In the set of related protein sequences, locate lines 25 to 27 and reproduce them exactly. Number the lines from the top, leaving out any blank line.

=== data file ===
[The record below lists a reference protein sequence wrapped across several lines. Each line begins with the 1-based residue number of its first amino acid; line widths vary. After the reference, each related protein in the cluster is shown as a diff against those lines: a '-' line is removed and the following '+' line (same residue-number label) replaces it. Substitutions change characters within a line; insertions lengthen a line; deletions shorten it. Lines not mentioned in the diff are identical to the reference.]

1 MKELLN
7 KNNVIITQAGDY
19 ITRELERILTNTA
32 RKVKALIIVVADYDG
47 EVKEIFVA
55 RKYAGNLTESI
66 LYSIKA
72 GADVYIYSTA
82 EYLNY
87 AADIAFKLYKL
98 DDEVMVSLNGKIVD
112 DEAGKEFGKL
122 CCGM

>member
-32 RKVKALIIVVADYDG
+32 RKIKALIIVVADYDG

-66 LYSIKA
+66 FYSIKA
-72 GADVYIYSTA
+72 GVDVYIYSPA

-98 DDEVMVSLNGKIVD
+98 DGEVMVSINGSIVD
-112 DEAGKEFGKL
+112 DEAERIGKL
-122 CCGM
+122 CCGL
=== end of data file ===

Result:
+112 DEAERIGKL
-122 CCGM
+122 CCGL